02-20, 09:15–10:10 (US/Pacific), Interactive Track
Python is a programming language that we all know and love. We’ve come to expect amazing new features in recent releases of Python, like async programming, type hints, f-strings, and so much more. Join this interactive session with Guido Van Rossum, Carol Willing, Marietta Wijaya, and Brett Cannon as they talk about how COVID has affected the path of Core Python development. And, if we’re lucky, they may even share news about new and exciting features in the pipeline!
Mariatta is a Python Core Developer, Staff Software Engineer at Uplight, and the Vancouver PyLadies co-organizer, and one of the founding members of the PyCascades conference. She moved to Canada almost two decades ago, and now lives in Vancouver with her husband and two children. In her free time, she contributes to open source, builds GitHub bots, and fixes typos.
Nina is a Software Engineer with a passion for speaking and teaching, and over a decade of experience writing software for companies like Reddit, Meetup, and HBO. She currently focus on Python at Microsoft on the Cloud Developer Advocacy team.
In her spare time, she enjoys snowboarding, hiking, and tinkering with wearable electronics.
Brett has been a member of the Python development team for nearly 18 years and a member of Python's steering council since its inception. To help pay for his open source habit, he is the dev manager for the Python extension for VS Code.
You can find Brett's musings on his blog.
Carol Willing works as a Technical Evangelist for Noteable. As a core developer of Python, she was elected recently to serve a third term on Python's Steering Council. She also serves on Project Jupyter's Steering Council and is a core member of the JupyterHub and mybinder.org teams. She received the 2017 ACM Software System Award for Project Jupyter's lasting influence on computing. She's a PSF Fellow and former Director of the Python Software Foundation. In 2019, she was honored with the Frank Willison Award for technical and community contributions to Python. She serves as a co-editor of The Journal of Open Source Education (JOSE) and co-authored the open source book, Teaching and Learning with Jupyter. Carol has an MS in Management from MIT and a BSE in Electrical Engineering from Duke University.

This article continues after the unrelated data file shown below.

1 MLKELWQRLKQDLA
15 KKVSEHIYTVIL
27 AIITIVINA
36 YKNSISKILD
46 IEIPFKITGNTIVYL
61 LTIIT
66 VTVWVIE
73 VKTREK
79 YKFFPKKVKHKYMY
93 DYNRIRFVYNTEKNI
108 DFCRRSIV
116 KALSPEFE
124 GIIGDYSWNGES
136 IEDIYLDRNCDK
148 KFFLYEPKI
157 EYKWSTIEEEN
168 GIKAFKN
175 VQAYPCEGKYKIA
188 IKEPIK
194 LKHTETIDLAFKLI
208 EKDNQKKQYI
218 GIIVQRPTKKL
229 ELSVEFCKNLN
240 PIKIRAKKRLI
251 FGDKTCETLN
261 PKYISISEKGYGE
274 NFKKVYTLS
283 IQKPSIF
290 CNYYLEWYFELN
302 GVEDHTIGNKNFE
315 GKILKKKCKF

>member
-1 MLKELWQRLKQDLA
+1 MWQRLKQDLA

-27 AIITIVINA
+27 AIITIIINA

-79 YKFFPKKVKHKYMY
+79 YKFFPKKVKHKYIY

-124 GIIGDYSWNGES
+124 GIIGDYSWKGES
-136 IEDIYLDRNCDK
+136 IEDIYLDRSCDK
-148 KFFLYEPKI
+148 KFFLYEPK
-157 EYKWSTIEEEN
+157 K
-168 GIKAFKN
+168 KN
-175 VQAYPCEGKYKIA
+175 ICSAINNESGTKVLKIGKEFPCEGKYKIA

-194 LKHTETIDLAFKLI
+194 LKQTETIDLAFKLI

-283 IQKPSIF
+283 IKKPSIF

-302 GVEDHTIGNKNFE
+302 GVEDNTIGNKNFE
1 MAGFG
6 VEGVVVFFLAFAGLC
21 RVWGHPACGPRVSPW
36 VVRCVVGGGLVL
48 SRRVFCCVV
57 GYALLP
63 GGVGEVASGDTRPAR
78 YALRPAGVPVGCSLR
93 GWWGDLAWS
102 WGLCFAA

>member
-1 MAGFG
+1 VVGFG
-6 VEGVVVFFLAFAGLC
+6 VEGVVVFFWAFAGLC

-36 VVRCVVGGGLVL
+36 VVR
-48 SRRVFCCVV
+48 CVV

Guido van Rossum is the creator of the Python programming language. He grew up in the Netherlands and studied at the University of Amsterdam, where he graduated with a Master's Degree in Mathematics and Computer Science. His first job after college was as a programmer at CWI, where he worked on the ABC language, the Amoeba distributed operating system, and a variety of multimedia projects. During this time he created Python as side project. He then moved to the United States to take a job at a non-profit research lab in Virginia, married a Texan, worked for several other startups, and moved to California. In 2005 he joined Google, where he obtained the rank of Senior Staff Engineer, and in 2013 he started working for Dropbox as a Principal Engineer. In October 2019 he retired. Until 2018 he was Python's BDFL (Benevolent Dictator For Life), and he is still deeply involved in the Python community. Guido, his wife and their teenager live in Silicon Valley, where they love hiking, biking and birding.